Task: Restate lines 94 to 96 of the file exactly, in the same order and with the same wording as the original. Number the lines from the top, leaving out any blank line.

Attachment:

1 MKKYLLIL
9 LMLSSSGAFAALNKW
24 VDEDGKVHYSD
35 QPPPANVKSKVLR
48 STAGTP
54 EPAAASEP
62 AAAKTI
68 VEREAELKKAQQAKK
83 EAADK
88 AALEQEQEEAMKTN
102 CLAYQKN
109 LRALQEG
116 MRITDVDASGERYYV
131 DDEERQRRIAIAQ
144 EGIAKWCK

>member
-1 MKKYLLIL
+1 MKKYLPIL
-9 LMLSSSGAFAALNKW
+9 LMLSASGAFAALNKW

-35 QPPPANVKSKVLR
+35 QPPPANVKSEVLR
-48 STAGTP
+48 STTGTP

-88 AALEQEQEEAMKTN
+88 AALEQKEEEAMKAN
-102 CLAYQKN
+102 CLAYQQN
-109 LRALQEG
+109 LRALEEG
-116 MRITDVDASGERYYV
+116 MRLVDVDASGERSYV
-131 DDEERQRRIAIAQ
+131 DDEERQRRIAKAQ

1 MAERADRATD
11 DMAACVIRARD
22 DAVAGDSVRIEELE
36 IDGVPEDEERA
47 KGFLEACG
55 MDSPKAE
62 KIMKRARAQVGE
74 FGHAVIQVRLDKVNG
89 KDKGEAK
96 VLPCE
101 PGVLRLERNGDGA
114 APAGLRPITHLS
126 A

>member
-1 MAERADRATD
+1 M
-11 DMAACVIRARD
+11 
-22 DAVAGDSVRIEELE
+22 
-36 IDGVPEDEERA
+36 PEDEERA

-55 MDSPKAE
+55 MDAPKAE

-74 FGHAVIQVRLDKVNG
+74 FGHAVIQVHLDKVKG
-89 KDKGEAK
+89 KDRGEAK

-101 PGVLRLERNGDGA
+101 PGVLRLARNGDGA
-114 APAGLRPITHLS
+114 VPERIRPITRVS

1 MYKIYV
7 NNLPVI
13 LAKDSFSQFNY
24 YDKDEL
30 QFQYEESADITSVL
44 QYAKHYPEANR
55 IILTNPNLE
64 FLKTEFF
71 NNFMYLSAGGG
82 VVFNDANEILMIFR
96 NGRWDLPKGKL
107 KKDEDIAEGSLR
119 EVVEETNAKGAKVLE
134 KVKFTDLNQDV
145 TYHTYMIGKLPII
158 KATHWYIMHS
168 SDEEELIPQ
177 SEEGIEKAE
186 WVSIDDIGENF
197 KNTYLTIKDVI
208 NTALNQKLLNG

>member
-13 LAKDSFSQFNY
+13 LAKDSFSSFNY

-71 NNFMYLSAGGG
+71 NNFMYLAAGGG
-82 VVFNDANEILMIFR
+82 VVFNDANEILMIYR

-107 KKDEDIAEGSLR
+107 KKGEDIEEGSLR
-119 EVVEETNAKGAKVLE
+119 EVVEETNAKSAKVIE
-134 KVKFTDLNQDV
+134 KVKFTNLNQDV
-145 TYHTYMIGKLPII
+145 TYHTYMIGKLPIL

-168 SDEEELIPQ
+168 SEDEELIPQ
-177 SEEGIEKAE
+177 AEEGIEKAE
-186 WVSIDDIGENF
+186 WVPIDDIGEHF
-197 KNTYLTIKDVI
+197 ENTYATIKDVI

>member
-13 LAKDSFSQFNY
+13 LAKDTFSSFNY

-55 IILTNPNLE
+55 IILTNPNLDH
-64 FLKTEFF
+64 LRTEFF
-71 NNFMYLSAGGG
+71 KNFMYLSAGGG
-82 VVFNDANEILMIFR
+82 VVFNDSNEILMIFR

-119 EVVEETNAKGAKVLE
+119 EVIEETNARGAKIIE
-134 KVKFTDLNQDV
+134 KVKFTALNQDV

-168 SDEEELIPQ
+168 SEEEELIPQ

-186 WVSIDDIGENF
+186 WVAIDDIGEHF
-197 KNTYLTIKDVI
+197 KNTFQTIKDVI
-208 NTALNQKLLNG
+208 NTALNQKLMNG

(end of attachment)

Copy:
+82 VVFNDANEILMIYR

-107 KKDEDIAEGSLR
+107 KKGEDIEEGSLR